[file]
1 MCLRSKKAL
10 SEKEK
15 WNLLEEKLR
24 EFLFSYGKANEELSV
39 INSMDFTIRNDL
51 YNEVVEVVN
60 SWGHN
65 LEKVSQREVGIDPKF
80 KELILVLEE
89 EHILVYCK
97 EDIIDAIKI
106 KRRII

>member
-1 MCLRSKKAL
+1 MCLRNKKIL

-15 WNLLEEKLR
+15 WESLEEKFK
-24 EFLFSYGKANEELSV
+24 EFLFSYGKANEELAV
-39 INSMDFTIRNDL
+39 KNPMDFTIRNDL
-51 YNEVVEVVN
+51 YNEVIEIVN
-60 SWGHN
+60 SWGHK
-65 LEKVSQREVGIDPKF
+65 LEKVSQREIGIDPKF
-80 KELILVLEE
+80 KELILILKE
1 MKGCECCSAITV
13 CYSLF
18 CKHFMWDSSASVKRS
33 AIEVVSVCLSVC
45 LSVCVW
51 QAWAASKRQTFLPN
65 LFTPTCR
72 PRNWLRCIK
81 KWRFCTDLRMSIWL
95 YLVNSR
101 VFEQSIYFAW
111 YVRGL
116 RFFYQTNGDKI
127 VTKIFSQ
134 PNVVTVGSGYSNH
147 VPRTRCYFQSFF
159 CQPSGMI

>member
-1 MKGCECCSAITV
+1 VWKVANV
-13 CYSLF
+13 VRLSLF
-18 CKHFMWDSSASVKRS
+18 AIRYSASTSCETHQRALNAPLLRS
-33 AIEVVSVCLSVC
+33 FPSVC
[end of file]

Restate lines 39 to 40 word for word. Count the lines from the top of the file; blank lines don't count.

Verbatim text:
95 YLVNSR
101 VFEQSIYFAW